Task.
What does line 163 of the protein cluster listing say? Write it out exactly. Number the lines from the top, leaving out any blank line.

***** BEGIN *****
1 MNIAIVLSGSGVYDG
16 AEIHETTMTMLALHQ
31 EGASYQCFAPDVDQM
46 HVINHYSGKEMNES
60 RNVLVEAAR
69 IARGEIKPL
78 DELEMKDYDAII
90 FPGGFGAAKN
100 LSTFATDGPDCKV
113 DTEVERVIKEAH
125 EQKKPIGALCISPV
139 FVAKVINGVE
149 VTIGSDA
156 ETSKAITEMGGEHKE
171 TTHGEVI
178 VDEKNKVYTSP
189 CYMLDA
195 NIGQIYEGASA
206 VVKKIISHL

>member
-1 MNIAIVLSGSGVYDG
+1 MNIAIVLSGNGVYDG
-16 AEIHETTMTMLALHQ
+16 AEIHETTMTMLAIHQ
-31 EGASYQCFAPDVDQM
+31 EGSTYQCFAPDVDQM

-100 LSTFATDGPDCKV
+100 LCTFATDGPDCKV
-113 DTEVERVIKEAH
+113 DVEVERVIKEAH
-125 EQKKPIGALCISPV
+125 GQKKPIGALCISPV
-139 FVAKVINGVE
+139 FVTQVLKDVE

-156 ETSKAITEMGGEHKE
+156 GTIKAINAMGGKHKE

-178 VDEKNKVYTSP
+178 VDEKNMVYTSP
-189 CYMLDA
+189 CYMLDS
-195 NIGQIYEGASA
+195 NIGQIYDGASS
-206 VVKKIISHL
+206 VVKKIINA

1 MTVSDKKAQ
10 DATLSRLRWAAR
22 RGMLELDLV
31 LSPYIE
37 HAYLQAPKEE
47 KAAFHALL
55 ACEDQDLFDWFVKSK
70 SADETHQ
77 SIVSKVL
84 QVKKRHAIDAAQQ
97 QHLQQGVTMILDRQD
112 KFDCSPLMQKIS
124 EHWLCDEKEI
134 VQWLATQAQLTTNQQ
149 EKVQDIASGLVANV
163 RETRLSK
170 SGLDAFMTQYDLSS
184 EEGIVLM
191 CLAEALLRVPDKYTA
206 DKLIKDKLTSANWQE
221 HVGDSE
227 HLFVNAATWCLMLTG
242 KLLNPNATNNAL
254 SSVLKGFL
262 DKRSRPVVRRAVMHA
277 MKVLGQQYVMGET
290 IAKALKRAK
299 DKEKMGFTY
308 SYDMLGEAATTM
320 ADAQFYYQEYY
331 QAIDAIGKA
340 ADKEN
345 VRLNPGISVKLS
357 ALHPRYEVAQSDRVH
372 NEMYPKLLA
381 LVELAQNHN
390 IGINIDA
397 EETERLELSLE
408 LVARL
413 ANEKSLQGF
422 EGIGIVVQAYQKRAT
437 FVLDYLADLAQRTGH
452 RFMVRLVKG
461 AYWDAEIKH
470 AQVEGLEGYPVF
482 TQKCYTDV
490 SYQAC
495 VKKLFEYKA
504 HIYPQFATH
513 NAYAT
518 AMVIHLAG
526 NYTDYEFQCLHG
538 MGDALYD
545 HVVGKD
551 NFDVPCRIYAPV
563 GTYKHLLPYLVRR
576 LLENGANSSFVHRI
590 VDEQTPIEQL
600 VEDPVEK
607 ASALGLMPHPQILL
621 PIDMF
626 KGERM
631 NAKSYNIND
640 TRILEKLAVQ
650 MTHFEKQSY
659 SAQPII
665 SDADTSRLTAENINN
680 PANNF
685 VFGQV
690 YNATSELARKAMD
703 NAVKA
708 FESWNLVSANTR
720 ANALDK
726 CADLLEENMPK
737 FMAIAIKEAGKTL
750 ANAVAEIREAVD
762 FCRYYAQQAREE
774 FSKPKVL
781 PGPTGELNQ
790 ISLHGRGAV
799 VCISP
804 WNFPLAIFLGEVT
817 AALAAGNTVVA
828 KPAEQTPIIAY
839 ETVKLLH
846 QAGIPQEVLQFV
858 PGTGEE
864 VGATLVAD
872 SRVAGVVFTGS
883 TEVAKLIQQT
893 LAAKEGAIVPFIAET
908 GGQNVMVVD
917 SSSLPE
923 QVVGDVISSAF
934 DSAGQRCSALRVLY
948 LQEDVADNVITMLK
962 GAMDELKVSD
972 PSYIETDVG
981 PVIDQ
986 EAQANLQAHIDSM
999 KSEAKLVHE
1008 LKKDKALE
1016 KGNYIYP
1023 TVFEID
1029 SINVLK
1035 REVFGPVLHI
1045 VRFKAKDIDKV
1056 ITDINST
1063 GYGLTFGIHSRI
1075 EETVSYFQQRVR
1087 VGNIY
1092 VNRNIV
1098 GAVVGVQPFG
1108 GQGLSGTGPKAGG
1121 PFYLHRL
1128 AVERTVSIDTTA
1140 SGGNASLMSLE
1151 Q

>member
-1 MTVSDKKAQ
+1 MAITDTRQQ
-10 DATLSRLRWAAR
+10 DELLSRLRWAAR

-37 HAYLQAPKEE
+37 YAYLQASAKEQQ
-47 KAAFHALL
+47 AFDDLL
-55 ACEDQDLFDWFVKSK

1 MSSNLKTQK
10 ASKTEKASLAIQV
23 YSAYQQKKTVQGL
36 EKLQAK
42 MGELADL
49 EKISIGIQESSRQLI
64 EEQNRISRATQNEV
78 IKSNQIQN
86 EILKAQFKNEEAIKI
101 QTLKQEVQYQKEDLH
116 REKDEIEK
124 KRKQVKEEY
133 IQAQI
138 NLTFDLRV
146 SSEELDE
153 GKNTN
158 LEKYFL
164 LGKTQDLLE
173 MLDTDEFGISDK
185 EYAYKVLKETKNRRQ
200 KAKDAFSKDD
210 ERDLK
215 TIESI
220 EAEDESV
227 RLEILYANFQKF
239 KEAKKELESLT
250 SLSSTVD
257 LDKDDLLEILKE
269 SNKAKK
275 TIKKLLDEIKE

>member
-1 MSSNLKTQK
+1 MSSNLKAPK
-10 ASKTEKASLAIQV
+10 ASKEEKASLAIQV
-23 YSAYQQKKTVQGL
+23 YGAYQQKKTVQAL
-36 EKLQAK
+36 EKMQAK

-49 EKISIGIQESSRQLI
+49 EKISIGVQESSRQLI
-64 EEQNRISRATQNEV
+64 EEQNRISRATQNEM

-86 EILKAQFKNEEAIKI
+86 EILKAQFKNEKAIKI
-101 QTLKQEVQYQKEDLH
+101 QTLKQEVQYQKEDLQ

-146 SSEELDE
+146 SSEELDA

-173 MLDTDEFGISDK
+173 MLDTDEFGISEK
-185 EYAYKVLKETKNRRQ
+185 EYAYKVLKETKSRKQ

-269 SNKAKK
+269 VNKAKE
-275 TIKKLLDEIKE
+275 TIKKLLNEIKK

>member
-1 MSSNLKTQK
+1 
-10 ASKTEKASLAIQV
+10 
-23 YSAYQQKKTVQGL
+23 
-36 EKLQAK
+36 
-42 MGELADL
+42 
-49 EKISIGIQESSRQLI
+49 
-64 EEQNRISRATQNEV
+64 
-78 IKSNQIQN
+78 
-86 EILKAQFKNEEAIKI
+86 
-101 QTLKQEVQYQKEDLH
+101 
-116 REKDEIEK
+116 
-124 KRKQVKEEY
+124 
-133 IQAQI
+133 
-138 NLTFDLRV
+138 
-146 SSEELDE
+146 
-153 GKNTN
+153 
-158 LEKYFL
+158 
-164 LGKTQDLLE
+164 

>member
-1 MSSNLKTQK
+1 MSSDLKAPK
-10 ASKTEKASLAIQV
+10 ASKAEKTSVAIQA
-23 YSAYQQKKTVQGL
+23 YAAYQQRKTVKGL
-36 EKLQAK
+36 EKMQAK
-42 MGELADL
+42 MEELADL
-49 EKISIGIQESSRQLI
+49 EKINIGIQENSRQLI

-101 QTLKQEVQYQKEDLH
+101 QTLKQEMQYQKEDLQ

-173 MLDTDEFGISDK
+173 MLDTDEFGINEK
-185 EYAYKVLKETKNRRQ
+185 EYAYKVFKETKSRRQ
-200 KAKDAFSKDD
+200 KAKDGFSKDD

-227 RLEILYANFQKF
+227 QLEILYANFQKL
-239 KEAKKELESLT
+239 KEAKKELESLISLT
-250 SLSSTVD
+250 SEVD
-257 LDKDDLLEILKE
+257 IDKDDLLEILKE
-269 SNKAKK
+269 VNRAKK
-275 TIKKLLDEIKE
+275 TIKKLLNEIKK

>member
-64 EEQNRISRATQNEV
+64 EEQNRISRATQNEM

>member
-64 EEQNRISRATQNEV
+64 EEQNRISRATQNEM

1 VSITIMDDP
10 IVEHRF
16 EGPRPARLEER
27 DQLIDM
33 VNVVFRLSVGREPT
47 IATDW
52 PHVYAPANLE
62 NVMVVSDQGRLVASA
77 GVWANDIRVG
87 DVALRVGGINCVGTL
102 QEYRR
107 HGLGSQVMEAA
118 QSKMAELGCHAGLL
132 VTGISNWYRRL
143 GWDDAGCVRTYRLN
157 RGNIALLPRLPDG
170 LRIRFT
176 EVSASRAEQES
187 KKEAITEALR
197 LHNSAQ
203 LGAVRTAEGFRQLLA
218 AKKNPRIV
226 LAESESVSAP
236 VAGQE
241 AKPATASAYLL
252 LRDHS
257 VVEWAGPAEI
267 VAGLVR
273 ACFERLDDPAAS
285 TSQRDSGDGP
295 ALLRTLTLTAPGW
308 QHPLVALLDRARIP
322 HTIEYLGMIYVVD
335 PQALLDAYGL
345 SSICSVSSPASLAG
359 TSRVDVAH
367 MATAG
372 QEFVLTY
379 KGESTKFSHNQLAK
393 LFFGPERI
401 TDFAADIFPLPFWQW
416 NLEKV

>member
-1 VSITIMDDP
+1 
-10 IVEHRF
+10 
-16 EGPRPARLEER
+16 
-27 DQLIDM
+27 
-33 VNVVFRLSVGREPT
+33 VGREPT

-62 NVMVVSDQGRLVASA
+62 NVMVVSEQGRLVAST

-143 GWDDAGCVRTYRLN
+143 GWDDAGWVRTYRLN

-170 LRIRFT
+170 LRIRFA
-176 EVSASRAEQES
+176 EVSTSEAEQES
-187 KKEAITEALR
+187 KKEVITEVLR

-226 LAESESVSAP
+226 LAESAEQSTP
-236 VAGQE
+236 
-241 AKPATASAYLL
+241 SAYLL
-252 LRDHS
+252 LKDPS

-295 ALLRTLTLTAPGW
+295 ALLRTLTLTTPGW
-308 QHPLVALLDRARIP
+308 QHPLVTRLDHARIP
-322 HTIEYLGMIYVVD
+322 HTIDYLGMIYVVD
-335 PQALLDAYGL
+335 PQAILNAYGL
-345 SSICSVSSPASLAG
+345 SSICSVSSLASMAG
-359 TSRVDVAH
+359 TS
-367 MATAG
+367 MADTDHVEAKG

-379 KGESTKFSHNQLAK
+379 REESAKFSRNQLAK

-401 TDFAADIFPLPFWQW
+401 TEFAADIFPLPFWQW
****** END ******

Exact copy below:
>member